“Who wants to pray?,” my mom proclaims as the five of us scurry to the dinner table. Usually that question was answered with averting eyes and silent hopes that she wouldn’t call on any of us to bless the food before us on the table. The uncomfortable silence was often broken by Heath’s inner duty, as the oldest Carter child, to take the burden for us, even though we all knew he really loved doing it. After the prayer, you couldn’t blink without missing the food being devoured before your eyes.
I blame this Carter habit on my inability to actually chew my food. With two older brothers, it was eat fast or don’t eat at all. So this survival technique has followed me into my adult years. Throughout the constant food-shoveling, we would often go around the table and talk about the highs and lows of our days in an attempt to have everyone’s voice be heard. This tradition, though, would often devolve into a argument about how long everyone got to explain all the details of their day, thanks to Ashley’s tendency to dominant the conversation with every minute detail, and whether “the end of this dinner” could count as one of our highs.
My family table. This is where I spent 18 years of my daily life and this is the place that continues to always offer me an open seat no matter where life leads. The Carter table never promised to be peaceful or quiet or even enjoyable, but we were always promised a seat. Often the table is where we would hash out the latest sibling argument or more likely sat in an unbearable silence as we all shot death glares at each other across the table. No words were necessary because everyone knew what we were thinking.
Our table was the center of our holidays and our celebrations. And even as my brothers left our house for college, it remained the central meeting point, the war room, the game center, and the reminder that no matter where everyone’s life took them, we could all return to this table. While it would be nice to be able to say that I learned the best manners, the most mature ways of dealing with conflict, and the best practices in handling a board game defeat, that would definitely be distorting the truth.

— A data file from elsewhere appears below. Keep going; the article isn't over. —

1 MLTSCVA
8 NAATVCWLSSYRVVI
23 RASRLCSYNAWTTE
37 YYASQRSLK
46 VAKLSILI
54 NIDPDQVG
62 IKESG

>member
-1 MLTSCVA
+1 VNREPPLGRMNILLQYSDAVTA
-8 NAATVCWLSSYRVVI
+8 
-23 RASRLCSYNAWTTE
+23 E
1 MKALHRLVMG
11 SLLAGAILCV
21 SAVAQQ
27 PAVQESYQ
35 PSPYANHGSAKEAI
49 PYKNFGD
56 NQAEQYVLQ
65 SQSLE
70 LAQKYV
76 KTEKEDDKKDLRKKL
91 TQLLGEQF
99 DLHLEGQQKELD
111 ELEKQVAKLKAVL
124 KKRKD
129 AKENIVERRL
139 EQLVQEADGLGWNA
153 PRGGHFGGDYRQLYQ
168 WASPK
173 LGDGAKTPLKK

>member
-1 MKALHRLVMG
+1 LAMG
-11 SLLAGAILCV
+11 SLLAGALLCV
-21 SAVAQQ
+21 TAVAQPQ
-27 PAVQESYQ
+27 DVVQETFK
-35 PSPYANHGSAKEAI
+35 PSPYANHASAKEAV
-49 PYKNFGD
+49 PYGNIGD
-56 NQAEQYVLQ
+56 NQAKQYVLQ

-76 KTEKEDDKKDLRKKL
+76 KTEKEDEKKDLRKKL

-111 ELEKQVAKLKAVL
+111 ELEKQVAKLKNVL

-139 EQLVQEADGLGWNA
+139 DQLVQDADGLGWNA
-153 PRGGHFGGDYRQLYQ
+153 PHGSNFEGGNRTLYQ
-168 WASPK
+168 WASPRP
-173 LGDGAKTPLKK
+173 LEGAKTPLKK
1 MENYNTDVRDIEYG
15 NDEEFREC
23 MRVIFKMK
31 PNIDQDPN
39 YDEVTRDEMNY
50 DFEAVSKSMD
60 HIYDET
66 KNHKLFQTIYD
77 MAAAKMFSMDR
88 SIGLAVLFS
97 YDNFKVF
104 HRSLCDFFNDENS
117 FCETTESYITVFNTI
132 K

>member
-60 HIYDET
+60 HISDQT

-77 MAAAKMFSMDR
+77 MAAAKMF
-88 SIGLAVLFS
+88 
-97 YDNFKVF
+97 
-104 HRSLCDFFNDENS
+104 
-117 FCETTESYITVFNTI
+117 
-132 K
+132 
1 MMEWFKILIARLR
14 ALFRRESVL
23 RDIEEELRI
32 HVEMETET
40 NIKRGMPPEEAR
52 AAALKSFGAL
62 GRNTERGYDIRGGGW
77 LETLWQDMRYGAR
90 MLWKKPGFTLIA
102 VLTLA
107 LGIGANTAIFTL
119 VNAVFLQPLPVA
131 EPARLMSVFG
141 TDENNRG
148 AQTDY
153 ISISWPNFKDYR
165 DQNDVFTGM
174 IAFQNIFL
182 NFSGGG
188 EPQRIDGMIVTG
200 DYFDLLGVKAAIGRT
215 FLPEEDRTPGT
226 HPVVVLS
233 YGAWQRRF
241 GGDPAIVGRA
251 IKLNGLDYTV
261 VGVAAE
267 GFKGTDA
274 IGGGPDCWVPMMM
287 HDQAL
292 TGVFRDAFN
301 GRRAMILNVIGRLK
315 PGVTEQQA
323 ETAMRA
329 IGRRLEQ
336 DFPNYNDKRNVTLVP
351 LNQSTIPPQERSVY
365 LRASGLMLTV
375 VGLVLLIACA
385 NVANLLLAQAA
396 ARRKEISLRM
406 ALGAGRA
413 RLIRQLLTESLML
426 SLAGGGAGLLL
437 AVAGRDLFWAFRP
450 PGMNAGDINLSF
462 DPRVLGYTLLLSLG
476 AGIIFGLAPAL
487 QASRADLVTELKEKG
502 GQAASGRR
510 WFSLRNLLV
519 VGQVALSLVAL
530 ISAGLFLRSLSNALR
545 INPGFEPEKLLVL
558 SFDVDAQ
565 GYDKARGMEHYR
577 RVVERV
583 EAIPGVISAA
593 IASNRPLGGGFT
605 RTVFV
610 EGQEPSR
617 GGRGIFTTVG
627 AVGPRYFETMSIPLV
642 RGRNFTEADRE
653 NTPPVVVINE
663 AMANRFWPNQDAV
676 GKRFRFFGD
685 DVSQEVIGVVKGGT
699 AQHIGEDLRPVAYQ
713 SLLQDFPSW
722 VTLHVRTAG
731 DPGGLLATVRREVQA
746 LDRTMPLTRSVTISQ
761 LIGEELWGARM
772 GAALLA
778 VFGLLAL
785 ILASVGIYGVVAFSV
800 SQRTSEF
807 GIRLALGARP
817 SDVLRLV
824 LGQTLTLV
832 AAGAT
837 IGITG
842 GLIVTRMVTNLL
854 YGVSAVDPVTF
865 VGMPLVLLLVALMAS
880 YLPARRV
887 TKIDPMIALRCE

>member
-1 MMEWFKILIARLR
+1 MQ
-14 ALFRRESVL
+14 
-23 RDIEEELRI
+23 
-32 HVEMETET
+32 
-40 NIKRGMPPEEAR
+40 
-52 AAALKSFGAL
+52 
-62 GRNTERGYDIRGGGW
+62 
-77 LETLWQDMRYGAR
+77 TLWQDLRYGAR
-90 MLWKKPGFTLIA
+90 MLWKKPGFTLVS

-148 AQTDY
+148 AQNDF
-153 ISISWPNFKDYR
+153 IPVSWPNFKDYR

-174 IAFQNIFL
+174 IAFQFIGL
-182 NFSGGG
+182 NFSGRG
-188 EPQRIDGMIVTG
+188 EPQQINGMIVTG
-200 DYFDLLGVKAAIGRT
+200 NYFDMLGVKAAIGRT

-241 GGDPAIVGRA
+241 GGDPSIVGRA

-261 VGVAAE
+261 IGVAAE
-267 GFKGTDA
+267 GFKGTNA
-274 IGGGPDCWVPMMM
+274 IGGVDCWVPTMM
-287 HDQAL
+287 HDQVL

It was common for table conversation to be interrupted by a thunderous sound, which we soon deduce had come from the behind of one of the Carter men. This deduction would then lead to complaints and proclamations that the offender must spend five or ten minutes in the bathroom for his crime and in hopes to prevent a future offense from occurring in the general vicinity. Family game time would begin with Ashley’s typical speech about abhorring games and leaving the area in order to avoid being forced to join in on a round of Taboo or Scategories. I’m convinced, though, that it all stems from an embarrassing round of Scategories when he proudly announced his answer for “A Four Letter Word” and it happened to be one letter too many. Then, of course, family game time would necessarily end in tears, shouts, and accusations of cheating. Yet somehow we continued to gather around and play together.
My family’s table taught me that I can be myself, no matter what that looks like at the moment. I’m still accepted if I’m playing the role of the bratty youngest sibling tattling on my older brothers, if I’m mad about my assigned weekly chores, or if I spend the whole time gloating about my recent victory in Taboo or a good report card from school. I am always welcome at the table.
My family’s table was the picture of dysfunction and brokenness, but we always found a way to celebrate. We were able to bring our genuine, authentic selves into communion with one another with the reassuring knowledge that, in the end, we are family so we have to deal with each other. This table was the one place that we could all take off the roles that we often portrayed to the outside world and be our ugly, manipulative but extremely awesome selves. The end result was we all knew we were pretty messed up but we accepted each other and worked to love each other in the best ways we could each day. There was no fear of rejection, no pretense of perfection and no desire for winning the other over, because we were family.
I learned to embrace the mess that I often rejected in the rest of my life. I learned the practice of constant forgiveness and reconciliation. And I learned that even if we are angry, hurt or depressed we can still come to the table, shovel food into our mouths for nourishment and know that we can be exactly the messed up and disappointing people we often are.
If you missed the first post of this blog series, you can find it here: https://mackenseycarter.com/2014/06/05/life-around-a-table-part-one/